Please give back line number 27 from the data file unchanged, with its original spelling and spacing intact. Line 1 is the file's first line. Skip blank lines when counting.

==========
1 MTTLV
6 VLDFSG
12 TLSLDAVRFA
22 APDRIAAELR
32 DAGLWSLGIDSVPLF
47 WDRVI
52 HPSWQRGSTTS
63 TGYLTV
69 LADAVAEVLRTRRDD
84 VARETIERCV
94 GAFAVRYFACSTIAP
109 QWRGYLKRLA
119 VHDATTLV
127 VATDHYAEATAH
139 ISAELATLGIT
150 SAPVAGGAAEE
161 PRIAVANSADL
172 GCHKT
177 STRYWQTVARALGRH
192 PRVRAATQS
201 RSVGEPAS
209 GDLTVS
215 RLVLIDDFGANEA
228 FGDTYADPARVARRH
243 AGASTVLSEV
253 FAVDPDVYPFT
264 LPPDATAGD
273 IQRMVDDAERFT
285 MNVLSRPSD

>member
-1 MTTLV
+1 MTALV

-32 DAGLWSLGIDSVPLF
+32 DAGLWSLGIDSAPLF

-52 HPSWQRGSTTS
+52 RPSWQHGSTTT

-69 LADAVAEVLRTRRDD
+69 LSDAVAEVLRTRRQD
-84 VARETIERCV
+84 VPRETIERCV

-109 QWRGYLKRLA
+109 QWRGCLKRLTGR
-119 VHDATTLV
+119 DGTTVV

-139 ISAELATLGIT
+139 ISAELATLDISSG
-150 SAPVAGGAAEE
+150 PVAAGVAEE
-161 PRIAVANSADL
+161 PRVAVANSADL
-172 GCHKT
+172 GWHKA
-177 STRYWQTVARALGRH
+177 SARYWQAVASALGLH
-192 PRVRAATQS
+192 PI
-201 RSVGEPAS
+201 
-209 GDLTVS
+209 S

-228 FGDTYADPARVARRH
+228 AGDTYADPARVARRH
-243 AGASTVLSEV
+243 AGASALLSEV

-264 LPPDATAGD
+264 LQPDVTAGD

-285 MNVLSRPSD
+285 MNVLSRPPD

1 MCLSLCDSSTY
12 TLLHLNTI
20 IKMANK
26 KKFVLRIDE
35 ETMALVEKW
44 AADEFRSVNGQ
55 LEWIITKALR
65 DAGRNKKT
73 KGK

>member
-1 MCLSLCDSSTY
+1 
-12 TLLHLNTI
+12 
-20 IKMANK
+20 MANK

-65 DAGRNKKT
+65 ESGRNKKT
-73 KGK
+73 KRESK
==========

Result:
264 LPPDATAGD